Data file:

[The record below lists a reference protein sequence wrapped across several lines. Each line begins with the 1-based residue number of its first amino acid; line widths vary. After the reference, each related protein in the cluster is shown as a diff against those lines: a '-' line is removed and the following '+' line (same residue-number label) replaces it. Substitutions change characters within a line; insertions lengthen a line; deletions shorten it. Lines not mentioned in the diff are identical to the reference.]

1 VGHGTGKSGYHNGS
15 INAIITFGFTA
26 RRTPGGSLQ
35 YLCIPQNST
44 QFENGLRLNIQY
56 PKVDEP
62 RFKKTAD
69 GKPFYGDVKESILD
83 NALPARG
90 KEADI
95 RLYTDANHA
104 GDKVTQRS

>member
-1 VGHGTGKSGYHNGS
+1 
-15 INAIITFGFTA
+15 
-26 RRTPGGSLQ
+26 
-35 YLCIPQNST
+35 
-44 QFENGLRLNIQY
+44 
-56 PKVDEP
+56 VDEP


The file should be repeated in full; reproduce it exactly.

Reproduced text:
[The record below lists a reference protein sequence wrapped across several lines. Each line begins with the 1-based residue number of its first amino acid; line widths vary. After the reference, each related protein in the cluster is shown as a diff against those lines: a '-' line is removed and the following '+' line (same residue-number label) replaces it. Substitutions change characters within a line; insertions lengthen a line; deletions shorten it. Lines not mentioned in the diff are identical to the reference.]

1 VGHGTGKSGYHNGS
15 INAIITFGFTA
26 RRTPGGSLQ
35 YLCIPQNST
44 QFENGLRLNIQY
56 PKVDEP
62 RFKKTAD
69 GKPFYGDVKESILD
83 NALPARG
90 KEADI
95 RLYTDANHA
104 GDKVTQRS

>member
-1 VGHGTGKSGYHNGS
+1 
-15 INAIITFGFTA
+15 
-26 RRTPGGSLQ
+26 
-35 YLCIPQNST
+35 
-44 QFENGLRLNIQY
+44 
-56 PKVDEP
+56 VDEP